Figure 4. (a) AoA sensor layout; (bd) diagrams used in the estimation algorithm, obtained from nominal phototransistor sensitivity as defined in the datasheet.
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Figure 5. The flowchart of the proposed AoA estimation algorithm.
Figure 5. The flowchart of the proposed AoA estimation algorithm.
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Figure 6. Angle of arrival estimation error for 16 different sensors.
Figure 6. Angle of arrival estimation error for 16 different sensors.
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Figure 7. Navindo indoor navigation system. (1) Wireless sensor network with nodes deployed at fixed locations (i.e., above aisles in the supermarket) and simple IR transmitters (tags) on mobile objects that are being located—carts. (2) Application programming interface (API) that provides support for managing both the location data and the information about the target navigation area. (3) Client mobile applications used for accessing, managing, and visualizing location data.
Figure 7. Navindo indoor navigation system. (1) Wireless sensor network with nodes deployed at fixed locations (i.e., above aisles in the supermarket) and simple IR transmitters (tags) on mobile objects that are being located—carts. (2) Application programming interface (API) that provides support for managing both the location data and the information about the target navigation area. (3) Client mobile applications used for accessing, managing, and visualizing location data.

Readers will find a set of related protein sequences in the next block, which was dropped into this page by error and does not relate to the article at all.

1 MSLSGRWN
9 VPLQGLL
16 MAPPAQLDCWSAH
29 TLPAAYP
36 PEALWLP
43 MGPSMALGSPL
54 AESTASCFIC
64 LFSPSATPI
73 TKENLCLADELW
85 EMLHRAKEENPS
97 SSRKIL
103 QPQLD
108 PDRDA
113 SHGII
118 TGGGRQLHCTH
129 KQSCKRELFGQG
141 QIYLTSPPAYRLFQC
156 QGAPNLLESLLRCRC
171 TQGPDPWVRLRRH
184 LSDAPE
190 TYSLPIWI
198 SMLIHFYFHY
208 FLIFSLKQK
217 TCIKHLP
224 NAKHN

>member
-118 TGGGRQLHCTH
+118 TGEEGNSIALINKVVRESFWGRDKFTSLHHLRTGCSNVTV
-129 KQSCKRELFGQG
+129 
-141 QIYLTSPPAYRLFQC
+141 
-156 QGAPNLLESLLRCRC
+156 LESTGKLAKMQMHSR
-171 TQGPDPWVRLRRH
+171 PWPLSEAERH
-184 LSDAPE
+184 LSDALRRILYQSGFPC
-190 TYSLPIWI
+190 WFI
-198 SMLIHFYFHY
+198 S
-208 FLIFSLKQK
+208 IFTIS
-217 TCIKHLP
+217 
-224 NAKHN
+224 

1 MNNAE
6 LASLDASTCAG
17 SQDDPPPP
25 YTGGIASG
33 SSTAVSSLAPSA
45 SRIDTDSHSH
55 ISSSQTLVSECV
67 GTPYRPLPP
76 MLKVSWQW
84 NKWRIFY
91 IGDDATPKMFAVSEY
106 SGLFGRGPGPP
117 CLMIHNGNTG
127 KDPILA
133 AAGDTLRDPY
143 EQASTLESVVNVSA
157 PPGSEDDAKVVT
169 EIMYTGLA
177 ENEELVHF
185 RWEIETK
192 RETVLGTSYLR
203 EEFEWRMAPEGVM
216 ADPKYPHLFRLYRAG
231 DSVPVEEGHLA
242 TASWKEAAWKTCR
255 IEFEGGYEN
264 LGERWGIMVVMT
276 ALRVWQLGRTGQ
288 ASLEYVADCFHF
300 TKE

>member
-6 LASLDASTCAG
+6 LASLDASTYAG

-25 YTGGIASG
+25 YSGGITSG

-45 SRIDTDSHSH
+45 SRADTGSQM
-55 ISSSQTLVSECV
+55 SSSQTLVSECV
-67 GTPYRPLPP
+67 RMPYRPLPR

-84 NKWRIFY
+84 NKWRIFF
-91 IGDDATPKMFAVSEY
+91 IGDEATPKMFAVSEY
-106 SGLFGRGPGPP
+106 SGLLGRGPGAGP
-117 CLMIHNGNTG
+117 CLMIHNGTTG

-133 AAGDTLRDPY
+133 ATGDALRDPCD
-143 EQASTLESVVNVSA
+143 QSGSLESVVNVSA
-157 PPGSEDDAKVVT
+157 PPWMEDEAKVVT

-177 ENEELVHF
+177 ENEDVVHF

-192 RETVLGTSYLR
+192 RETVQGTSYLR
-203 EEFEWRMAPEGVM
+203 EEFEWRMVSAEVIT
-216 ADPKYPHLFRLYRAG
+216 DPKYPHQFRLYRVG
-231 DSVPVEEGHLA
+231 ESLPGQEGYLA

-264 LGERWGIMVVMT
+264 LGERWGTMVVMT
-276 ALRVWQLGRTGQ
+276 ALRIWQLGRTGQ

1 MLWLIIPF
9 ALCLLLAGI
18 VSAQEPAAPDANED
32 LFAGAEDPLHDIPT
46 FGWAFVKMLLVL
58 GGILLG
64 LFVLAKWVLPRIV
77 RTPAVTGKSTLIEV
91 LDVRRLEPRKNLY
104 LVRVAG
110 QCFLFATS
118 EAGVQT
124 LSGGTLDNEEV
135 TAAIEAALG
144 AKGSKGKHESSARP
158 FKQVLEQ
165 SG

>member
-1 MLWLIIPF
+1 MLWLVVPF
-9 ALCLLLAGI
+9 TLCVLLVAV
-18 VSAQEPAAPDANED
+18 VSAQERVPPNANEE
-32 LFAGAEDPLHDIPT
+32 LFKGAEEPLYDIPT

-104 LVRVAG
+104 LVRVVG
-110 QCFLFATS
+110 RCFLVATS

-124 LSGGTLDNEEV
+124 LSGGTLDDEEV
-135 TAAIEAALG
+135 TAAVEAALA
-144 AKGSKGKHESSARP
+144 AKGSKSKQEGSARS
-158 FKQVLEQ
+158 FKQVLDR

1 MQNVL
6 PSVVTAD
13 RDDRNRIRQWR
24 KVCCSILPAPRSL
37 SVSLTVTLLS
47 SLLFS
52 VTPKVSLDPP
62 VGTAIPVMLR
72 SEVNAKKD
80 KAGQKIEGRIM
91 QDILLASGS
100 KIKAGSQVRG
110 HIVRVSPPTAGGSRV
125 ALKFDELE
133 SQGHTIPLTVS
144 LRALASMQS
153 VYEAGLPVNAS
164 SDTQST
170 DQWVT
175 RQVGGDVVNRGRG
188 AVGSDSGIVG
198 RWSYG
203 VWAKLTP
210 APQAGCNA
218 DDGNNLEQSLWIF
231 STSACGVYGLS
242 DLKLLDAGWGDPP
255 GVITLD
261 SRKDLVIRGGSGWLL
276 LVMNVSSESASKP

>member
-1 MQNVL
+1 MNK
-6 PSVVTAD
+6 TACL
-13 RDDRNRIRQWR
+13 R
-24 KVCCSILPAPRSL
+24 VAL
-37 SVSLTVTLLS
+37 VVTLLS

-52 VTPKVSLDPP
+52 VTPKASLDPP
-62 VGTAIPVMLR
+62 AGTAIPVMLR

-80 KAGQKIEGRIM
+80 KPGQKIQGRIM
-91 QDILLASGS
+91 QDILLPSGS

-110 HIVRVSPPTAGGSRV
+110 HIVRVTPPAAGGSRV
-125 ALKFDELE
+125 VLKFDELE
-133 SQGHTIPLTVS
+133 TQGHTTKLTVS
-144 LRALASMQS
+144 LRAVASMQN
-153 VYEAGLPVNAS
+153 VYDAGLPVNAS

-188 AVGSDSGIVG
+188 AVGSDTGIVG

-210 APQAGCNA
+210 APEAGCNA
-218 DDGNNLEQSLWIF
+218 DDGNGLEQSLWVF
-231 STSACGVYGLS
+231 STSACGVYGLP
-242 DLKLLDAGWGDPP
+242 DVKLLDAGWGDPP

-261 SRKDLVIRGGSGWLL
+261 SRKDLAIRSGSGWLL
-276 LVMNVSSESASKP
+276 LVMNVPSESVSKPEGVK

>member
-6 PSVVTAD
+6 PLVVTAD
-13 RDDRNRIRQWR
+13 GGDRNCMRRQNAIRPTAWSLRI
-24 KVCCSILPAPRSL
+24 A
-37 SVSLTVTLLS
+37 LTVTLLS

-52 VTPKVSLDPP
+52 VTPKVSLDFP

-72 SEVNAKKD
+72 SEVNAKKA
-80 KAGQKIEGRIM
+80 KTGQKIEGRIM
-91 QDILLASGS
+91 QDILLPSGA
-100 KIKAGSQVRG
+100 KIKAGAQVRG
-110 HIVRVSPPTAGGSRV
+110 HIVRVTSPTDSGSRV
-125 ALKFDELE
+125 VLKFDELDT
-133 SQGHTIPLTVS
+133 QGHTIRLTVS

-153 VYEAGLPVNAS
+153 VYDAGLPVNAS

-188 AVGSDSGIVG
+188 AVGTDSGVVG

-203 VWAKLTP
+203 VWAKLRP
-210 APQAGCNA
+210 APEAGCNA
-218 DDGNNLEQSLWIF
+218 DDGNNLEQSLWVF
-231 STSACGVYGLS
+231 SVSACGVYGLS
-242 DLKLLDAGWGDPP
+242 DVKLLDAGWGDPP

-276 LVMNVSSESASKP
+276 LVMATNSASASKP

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Figure 8. Cart location can be estimated in 1D (along the aisle) using AoA measurement in combination with the prior knowledge of the wireless sensor network (WSN) node location and height difference between node and IR transmitter. In this setup, the AoA sensor is rotated in order to estimate the angle of arrival in the x–z plane. The location of the cart is calculated using an estimated angle, a priori known AoA sensor position, and simple trigonometry relation: x c a r t = x n o d e + h tan ( θ ) .
Figure 8. Cart location can be estimated in 1D (along the aisle) using AoA measurement in combination with the prior knowledge of the wireless sensor network (WSN) node location and height difference between node and IR transmitter. In this setup, the AoA sensor is rotated in order to estimate the angle of arrival in the x–z plane. The location of the cart is calculated using an estimated angle, a priori known AoA sensor position, and simple trigonometry relation: x c a r t = x n o d e + h tan ( θ ) .
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Figure 9. The average time between cart location updates depending on IR package collision probability or, more precisely, on the number of carts in the sensor node range. With a standard deployment density of 1 sensor every 3 m, there is a high probability of multiple sensors in the IR range of the mobile node, further reducing latency.
Figure 9. The average time between cart location updates depending on IR package collision probability or, more precisely, on the number of carts in the sensor node range. With a standard deployment density of 1 sensor every 3 m, there is a high probability of multiple sensors in the IR range of the mobile node, further reducing latency.